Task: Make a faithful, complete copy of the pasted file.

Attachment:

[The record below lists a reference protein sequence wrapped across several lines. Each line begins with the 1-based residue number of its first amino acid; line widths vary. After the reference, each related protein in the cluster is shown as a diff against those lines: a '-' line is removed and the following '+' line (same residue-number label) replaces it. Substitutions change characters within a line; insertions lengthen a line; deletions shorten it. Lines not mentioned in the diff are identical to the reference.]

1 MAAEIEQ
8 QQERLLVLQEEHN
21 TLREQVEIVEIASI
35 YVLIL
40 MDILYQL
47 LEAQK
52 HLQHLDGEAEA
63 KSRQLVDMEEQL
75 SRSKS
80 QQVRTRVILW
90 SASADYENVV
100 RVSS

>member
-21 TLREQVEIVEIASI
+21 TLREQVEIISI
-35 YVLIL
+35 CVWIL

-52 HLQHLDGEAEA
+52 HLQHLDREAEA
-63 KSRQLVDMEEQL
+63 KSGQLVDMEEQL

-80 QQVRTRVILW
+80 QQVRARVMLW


[The record below lists a reference protein sequence wrapped across several lines. Each line begins with the 1-based residue number of its first amino acid; line widths vary. After the reference, each related protein in the cluster is shown as a diff against those lines: a '-' line is removed and the following '+' line (same residue-number label) replaces it. Substitutions change characters within a line; insertions lengthen a line; deletions shorten it. Lines not mentioned in the diff are identical to the reference.]

1 MAAEIEQ
8 QQERLLVLQEEHN
21 TLREQVEIVEIASI
35 YVLIL
40 MDILYQL
47 LEAQK
52 HLQHLDGEAEA
63 KSRQLVDMEEQL
75 SRSKS
80 QQVRTRVILW
90 SASADYENVV
100 RVSS

>member
-21 TLREQVEIVEIASI
+21 TLREQVEIISI
-35 YVLIL
+35 CVWIL

-52 HLQHLDGEAEA
+52 HLQHLDREAEA
-63 KSRQLVDMEEQL
+63 KSGQLVDMEEQL

-80 QQVRTRVILW
+80 QQVRARVMLW